Sunday, June 15, 2008


In Hindi, there is only one word for yesterday and tomorrow--kal. The context lets you know which one is meant, but only today is truly different. As I left India, feeling as if I were dry-heaving through my skin, this idea kept coming back to me.

And so I must look at the past year. What does that kal hold for me?

The mingled smell of incense and baked piss as I walk around the city. Seeing women go bowling in saris. Sunrise over the Himalaya. Writing on a riverbank in Laos. My French friend Sam inexplicably changing his pants in the middle of a restaurant. Train station goodbyes. Directing plays. The kids at the orphanage. Dancing anywhere and everywhere. Praying over a dying baby. Seeing a woman whirl singing around a temple in a religious trance. Hinglish. Eating holy fruit. Rooftop conversations. The stares. The head-bobble. Tandoori smiles. A lime-green dump truck full of men in white-collared shirts. An 8-year-old monk struggling to free his hand from his robes so he could return my wave like the little boy he really was. Listening to some of my students pray at a stupa while the spire and the scent of Lotus flowers pointed at the rainbow-halved moon. Getting my sandals stolen when I left them outside a Buddhist temple. Night paddles in Kashmir. Women’s face veils falling away when they return my smile. Falling asleep in public places.

These things I will carry with me. But where will I carry them to?

Part of that answer is wrapped up in the fortunes of women. India was deeply feminine for me. Women were the first to genuinely welcome me to India, the ones to walk with me and teach me, to protect me from danger and lead me towards wonder. To be in India is to be firmly reminded of your gender at every turn. Where you can go. What you can wear. Who you can touch. What you can do. Of course India is evolving, and gender roles are evolving with it. I had dear male friends there who helped make my experience wonderful and rich. But that doesn't change the fact that my experience has been thoroughly defined by the general cultural perception that, as a white woman, I am both rich and easy.

In response to that, one of my last projects was to direct the Vagina Monologues in order to raise money to help victims of human trafficking. The main reason I did this was because of one piece: My Short Skirt.

It is not an invitation
a provocation
an indication
that I want it
or give it
or that I hook.

My short skirt
is not begging for it
it does not want you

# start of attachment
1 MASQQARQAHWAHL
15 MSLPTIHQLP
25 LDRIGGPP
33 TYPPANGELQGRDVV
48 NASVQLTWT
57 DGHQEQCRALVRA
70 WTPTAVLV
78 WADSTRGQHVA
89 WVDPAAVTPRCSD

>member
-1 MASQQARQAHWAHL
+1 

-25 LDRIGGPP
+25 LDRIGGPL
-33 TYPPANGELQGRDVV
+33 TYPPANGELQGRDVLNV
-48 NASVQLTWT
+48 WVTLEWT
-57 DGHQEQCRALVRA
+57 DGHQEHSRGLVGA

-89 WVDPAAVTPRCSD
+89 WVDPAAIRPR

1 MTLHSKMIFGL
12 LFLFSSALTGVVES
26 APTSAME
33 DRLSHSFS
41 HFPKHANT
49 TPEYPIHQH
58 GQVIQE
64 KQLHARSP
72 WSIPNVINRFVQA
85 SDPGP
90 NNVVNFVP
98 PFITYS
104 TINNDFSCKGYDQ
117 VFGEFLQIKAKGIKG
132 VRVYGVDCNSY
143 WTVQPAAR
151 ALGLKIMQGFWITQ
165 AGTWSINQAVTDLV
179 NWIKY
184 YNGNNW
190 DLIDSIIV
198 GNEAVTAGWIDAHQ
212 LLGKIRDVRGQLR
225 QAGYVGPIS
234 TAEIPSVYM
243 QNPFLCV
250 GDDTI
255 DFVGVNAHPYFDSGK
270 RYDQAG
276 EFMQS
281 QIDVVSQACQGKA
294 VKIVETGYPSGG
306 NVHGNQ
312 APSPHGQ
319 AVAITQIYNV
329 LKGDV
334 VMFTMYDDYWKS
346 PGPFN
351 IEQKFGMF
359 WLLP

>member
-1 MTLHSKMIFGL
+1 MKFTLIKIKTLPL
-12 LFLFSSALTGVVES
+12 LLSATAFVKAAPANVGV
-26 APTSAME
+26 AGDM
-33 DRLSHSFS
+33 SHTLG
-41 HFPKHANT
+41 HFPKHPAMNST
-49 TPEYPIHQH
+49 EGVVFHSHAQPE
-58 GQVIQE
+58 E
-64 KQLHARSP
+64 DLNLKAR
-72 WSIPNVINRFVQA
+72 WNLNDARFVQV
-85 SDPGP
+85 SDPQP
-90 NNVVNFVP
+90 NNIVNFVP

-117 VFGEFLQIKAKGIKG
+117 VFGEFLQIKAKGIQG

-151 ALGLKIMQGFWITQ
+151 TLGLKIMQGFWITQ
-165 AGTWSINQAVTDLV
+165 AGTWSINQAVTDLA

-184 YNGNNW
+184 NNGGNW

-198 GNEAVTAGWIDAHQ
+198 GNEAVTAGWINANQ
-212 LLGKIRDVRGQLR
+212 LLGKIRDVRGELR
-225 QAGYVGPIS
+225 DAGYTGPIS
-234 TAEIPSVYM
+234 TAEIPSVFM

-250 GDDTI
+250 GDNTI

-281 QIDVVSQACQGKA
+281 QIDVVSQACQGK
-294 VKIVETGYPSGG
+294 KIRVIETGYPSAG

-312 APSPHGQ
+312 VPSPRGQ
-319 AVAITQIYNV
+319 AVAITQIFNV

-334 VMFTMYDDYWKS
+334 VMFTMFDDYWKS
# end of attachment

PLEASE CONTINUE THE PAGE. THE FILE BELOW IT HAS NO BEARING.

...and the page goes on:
to rip it off me
or pull it down.

My short skirt
is not a legal reason
for raping me
although it has been before
it will not hold up
in the new court.

My short skirt, believe it or not
has nothing to do with you.

My short skirt
is about discovering
the power of my lower calves
about cool autumn air traveling
up my inner thighs
about allowing everything I see
or pass or feel to live inside.

My short skirt is not proof
that I am stupid
or undecided
or a malleable little girl.

My short skirt is my defiance
I will not let you make me afraid
My short skirt is not showing off
this is who I am
before you made me cover it
or tone it down.
Get used to it.

My short skirt is happiness
I can feel myself on the ground.
I am here. I am hot.

My short skirt is a liberation
flag in the women's army
I declare these streets, any streets
my vagina's country.

My short skirt
is turquoise water
with swimming colored fish
a summer festival
in the starry dark
a bird calling
a train arriving in a foreign town
my short skirt is a wild spin
a full breath
a tango dip
my short skirt is

But mainly my short skirt
and everything under it
is Mine.
--Eve Ensler

Clothing is so fraught in India, especially women's clothing. The group of women that came together to do the play--Indians, Germans, Americans, Sri Lankans, Mexicans--all responded powerfully to these ideas. As a group, we made a LOT of people uncomfortable. As a group, we helped each other realize our womanhood in India more fully. But the biggest thing that this project taught me wasn't to appreciate what I had as an American--it was to realize what I didn't have. In a land where a woman's place is somewhat fragile, there are powerful bonds of sisterhood, support, and solidarity. Those things of course exist in the West, but they often exist alongside of acrimony, envy, and tearing other women down.

My Indian woman pulled me through the days when I didn't love India. They cheered me up when I was overwhelmed with the dust, garbage, objectification, dying puppies, hopeless mothers and starving children. They are the main reasons I am leaving India still Carolyn and not a shivering wreck of a Hindified Post-Capitalist Hare Krishna Hippie with a masala fetish.

So aside from learning how to wear a sari and eat when I'm bursting and begging a bus driver in Hindi to stop swerving over mountains unless he wants me to upchuck all over his bus....

India has taught me how to be more of a woman, with all of the joy, sisterhood, baggage, and potential that goes with it. And so as kal turns to kal, I can only hope that my tomorrow will let me pay back the lessons of my Indian yesterdays.

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